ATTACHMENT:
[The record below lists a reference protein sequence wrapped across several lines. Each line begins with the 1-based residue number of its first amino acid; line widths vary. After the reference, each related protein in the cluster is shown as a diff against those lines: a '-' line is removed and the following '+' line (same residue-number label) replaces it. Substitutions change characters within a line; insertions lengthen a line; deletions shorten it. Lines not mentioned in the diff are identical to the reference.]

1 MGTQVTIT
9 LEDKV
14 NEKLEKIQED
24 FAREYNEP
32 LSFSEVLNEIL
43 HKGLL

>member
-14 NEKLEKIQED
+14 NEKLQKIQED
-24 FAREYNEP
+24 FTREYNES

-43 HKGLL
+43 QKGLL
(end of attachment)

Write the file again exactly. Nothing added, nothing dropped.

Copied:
[The record below lists a reference protein sequence wrapped across several lines. Each line begins with the 1-based residue number of its first amino acid; line widths vary. After the reference, each related protein in the cluster is shown as a diff against those lines: a '-' line is removed and the following '+' line (same residue-number label) replaces it. Substitutions change characters within a line; insertions lengthen a line; deletions shorten it. Lines not mentioned in the diff are identical to the reference.]

1 MGTQVTIT
9 LEDKV
14 NEKLEKIQED
24 FAREYNEP
32 LSFSEVLNEIL
43 HKGLL

>member
-14 NEKLEKIQED
+14 NEKLQKIQED
-24 FAREYNEP
+24 FTREYNES

-43 HKGLL
+43 QKGLL